Back to School: Mask Mandates, Civil Rights, and Racial Disparities in Education
As COVID-19 cases have surged in recent weeks, governors of several states have been enacting policies that aim to disallow schools from imposing mask mandates. These rules go against guidance from the CDC, which has recommended that students and teachers wear masks universally in the classroom due in large part to the delta variant. In Florida, leaders have gone so far as to threaten to withhold pay from superintendents that do not abide by anti-mask policies. Unfortunately, these policies greatly interfere with the ability of school districts to keep students safe in the classroom, and has the potential to further widen racial disparities in education.
Students are entitled to a free, appropriate public education (FAPE) under Section 504 of the Rehabilitation Act of 1973, and discrimination based on color, race, or national origin is prohibited under the Civil Rights Act of 1964. Under these laws, the federal government is prepared to intervene through civil rights investigations with the Office for Civil Rights to protect students’ rights. The Department of Education aims to mitigate discrimination against students that would be unable to attend school due to health concerns.
Unfortunately, these anti-mask policies are just another aspect of the growing setbacks experienced by students of color, students with disabilities, and low-income students. Racial disparities in opportunities, resources, and outcomes in the public school system were prevalent pre-pandemic, and have only worsened due to COVID-19. Evidence has shown that the pandemic has had a negative impact on many students of color when it comes to their education, with the gap widening through Winter 2021.
“The nation’s most vulnerable students, namely students with disabilities, low-income students and students of color, have suffered the deepest setbacks since districts pivoted to remote learning in March 2020, and their disproportionate disengagement has long drawn concern from education leaders and civil rights watchdogs.” - The New York Times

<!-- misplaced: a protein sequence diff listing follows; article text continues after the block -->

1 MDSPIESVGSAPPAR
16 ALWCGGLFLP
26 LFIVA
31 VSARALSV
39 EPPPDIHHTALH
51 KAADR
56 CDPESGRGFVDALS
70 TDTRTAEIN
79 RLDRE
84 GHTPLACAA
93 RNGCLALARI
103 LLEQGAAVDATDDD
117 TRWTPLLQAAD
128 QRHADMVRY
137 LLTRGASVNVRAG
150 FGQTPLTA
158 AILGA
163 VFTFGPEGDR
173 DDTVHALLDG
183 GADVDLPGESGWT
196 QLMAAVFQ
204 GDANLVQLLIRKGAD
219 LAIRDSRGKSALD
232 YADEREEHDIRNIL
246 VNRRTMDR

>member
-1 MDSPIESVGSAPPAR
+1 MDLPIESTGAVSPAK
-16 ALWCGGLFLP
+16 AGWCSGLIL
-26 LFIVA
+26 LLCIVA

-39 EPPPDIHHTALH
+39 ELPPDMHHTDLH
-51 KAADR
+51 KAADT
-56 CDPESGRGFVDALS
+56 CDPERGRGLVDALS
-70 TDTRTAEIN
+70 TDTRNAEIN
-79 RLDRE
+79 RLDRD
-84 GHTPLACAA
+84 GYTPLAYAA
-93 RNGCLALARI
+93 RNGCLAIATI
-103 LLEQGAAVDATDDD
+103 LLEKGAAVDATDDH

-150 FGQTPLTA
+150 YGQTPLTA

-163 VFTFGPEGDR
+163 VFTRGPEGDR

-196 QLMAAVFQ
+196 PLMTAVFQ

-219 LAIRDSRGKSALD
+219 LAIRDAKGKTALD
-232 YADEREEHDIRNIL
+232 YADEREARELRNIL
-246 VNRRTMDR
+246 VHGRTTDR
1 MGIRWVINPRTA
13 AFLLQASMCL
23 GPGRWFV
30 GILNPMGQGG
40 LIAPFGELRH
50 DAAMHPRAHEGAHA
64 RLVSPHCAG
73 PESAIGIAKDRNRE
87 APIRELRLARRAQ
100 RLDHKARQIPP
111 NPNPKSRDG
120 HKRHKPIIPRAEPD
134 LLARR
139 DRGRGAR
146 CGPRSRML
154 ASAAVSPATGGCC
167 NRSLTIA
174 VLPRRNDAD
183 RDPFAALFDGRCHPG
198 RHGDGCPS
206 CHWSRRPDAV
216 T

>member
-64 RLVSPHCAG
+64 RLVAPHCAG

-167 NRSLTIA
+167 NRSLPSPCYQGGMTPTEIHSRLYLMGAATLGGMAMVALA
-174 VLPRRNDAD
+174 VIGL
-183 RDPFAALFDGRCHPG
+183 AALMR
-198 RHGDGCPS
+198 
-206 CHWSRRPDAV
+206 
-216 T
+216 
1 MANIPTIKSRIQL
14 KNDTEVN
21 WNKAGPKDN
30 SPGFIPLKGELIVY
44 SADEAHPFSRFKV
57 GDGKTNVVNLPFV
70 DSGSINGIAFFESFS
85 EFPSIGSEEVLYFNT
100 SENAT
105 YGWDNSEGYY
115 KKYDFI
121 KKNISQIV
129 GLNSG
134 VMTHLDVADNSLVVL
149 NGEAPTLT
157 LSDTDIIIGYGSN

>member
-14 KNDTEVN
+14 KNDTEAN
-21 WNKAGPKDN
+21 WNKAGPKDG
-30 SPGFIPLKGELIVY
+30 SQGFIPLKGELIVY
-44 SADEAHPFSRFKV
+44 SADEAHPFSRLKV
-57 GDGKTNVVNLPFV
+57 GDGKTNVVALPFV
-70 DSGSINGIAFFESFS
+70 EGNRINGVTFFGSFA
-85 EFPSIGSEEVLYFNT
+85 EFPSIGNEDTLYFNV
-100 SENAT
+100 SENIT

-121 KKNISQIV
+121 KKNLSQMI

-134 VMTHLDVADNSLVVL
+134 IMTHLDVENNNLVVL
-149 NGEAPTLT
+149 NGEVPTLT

Overall, the pandemic has disproportionately impacted people and families of color. Of children that lost a parent during the pandemic, Black children accounted for 20% (while only making up 14% of children in the country). People of color (particularly Black and Latinx adults), have faced a disproportionate risk of contracting COVID-19, being hospitalized, and dying as a result of it. In addition to this, workers of color were also more likely to be employed in industries where businesses had to shut down, further impacting their income, resources, and potential for food insecurity.
Pre-pandemic, there were already significant resource disparities both in school and at home for students of color. On average, students of color are much more likely to attend poorly maintained schools with fewer resources (for example, a study in 2018 found that students of color were attending schools that received approximately 13% less in funding per student than schools that served the smallest quantity of students of color). On average, students of color also had access to fewer resources at home pre-pandemic, which only worsened for many families due to the job losses and financial strains that came with COVID-19.
In addition to resource disparities, students of color were already facing disparities in academic opportunities for success pre-pandemic due to a variety of factors, including lower overall expectations for achievement, teachers with less experience, and less rigorous coursework. Unfortunately, these gaps only worsened overall throughout the pandemic. Participation disparities were prevalent throughout the pandemic, with only 36% of Black students enrolled in in-person instruction full-time (compared to 58% of white students). Of those students that were virtual, many students of color faced technology barriers - according to a report by the Department of Education, almost of third of teachers in schools with a majority of Black students reported that students lacked the technology necessary for virtual instruction (while only 1 in 5 said the same in schools with less than 10% Black students). Policies that disallow schools from protecting their students could widen these disparities, as children of color require access to a safe in-person environment to begin catching up on lost instructional time.
Get to the point: As COVID-19 cases have surged in recent weeks, governors of several states have been enacting policies that aim to disallow schools from imposing mask mandates. These rules go against guidance from the CDC, which has recommended that students and teachers wear masks universally in the classroom due in large part to the delta variant. Gone unchecked, these anti-mask policies could greatly interfere with the ability of school districts to keep students safe in the classroom, and has the potential to further widen prevalent racial disparities in education (which have only worsened since the pandemic began).